No surprises

The usual suspects cleaned up at the 66th Emmys.

The usual suspects cleaned up at the 66th Emmys. (photo credit: PR)
The usual suspects cleaned up at the 66th Emmys.
(photo credit: PR)
There was no business like meth business at the 66th Emmy awards, as Breaking Bad, the series about a chemistry teacher turned meth dealer, took home five major Emmys at the ceremony in Los Angeles Monday night, including its second consecutive win for Outstanding Drama Series.
Bryan Cranston picked up his fifth Emmy for his portrayal of Walter White, the unlikely New Mexico drug kingpin. He previously won that honor in 2008, 2009, 2010 and 2012.
Cranston, a little-known character actor when the series started, has become one of Hollywood’s most in-demand stars.
There had been a lot of buzz that Matthew McConaughey would win the Best Actor Award for his performance in the HBO series True Detective. So much so that Cranston joked as he accepted his Emmy, “Even I thought about voting for Matthew.”
Cranston’s co-stars were also winners. Anna Gunn received her second consecutive Outstanding Supporting Actress for her portrayal of White’s long-suffering wife, while Aaron Paul won his third Outstanding Supporting Actor Emmy for his performance as Jesse Pinkman, an underachieving former student of White’s who becomes his methcooking partner.
This dark show, which gradually went from an oddity in AMC’s 2008 lineup to the most talked-about show on television, also won an Emmy for Best Writing for Moira Walley-Beckett.
The Emmys this year were for the show’s final season, a season split into two halves, one of which aired in 2012 and the last part of which was shown in the summer and fall of 2013.
“Thank you so much for this wonderful farewell to our show,” said series creator Vince Gilligan as he accepted the award for Outstanding Drama Series.
In the only major category that Breaking Bad did not win, Outstanding Dramatic Actress, Julianna Margulies picked up her second win (her first was in 2010) for her portrayal of a political spouse who is reborn after her husband’s disgrace on The Good Wife. She had previously won in the Supporting Actress category for ER in 1995.
Mad Men, which presented half of its final season this year and won Emmys for Outstanding Drama Series in 2008-2011, left empty-handed. The actors on the show, including the star, Jon Hamm, have yet to win an Emmy.
Homeland, the adaptation of the Israeli series Hatufim, which won major awards in 2012 and 2013, also did not win anything this year.
But the comedy categories were dominated by familiar names and faces.
Modern Family, the series about three generations of a dysfunctional family, won its fifth consecutive Outstanding Comedy Series Emmy, as well as Emmys for Outstanding Supporting Actor in a Comedy Series for Ty Burrell and one for Gail Mancuso for directing.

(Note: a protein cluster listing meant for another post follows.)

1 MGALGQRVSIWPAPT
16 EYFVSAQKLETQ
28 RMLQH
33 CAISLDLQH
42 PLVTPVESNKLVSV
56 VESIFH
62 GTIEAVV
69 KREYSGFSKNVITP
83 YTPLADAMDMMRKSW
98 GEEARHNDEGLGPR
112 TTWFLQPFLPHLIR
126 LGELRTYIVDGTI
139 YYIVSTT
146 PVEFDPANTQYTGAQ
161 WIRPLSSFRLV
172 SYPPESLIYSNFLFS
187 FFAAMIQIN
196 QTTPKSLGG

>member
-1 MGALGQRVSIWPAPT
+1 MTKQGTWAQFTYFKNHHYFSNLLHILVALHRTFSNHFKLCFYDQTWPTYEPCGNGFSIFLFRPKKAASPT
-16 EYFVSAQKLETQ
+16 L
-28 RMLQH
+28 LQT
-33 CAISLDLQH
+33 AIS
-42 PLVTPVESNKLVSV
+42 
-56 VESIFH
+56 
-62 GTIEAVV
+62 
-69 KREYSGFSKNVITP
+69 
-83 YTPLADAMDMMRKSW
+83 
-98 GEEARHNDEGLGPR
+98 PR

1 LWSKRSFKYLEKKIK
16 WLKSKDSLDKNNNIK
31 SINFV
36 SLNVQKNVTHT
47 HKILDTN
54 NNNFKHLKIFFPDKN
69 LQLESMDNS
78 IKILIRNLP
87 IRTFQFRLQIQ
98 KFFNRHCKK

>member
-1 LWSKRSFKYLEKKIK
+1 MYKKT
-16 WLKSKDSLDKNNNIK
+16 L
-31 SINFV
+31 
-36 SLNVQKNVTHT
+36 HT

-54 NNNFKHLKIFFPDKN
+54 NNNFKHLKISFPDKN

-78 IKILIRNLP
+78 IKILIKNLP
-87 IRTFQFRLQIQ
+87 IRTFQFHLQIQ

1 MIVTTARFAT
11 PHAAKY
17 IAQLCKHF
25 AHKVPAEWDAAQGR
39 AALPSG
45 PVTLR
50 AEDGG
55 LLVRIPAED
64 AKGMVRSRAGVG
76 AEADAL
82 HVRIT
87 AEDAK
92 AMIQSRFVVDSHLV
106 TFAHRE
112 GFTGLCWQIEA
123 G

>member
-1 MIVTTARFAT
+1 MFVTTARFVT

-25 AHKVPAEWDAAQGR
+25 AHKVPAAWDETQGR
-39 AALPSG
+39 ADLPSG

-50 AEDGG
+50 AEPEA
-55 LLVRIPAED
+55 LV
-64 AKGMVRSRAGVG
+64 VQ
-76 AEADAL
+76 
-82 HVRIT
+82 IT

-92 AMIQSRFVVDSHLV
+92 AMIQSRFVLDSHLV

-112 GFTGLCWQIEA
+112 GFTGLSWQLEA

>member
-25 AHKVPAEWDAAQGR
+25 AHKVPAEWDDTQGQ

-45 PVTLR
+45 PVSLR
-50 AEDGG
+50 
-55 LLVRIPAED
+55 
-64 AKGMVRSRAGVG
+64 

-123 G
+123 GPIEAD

Julia Louis-Dreyfus won her third consecutive Emmy for Outstanding Lead Actress in a Comedy Series for Veep (she has also won Emmys for The New Adventures of Old Christine and Seinfeld).
Jim Parsons took home his fourth Emmy for Outstanding Lead Actor in a Comedy Series for his portrayal of Sheldon Cooper, whose name has become synonymous with the word “geek,” on The Big Bang Theory.
Allison Janney won Outstanding Supporting Actress in a Comedy Series for Mom, as well as Outstanding Guest Actress in a Drama Series for Masters of Sex.
This Outstanding Guest category is a strange one, functioning essentially as a second Supporting Actor category, since most of those nominated are series regulars. Uzu Aduba won Outstanding Guest Actress in a Comedy Series for her role as Crazy Eyes on the critically acclaimed Orange Is the New Black, which also won awards for editing and casting.
Many commentators thought Orange was held back because it was categorized as a comedy rather than a drama, when it fits into both categories. It also may have won fewer awards because voters are put off by its originality in dealing with such subjects as class, race and lesbianism.
The Outstanding Movie or Miniseries category was dominated by Sherlock: His Last Vow, which won Emmys for Outstanding Lead Actor in a Movie or Miniseries (Benedict Cumberbatch), Outstanding Supporting Actor (Martin Freeman), as well as awards for music, cinematography and editing.
Best Actress Oscar winners Kathy Bates and Jessica Lange received Emmys for Supporting and Lead Actress, respectively, for American Horror Story.
In another sign that the divisions between the movie and television industries are more fluid than ever, Fargo, the miniseries produced by the Coen brothers and based on their own 1995 movie, won Outstanding Directing for a Miniseries or Movie.
The Normal Heart, based on the play by Larry Kramer about the early days of the AIDS crisis, won the award for Outstanding Television Movie.
Sherlock: The Final Vow also won a writing award.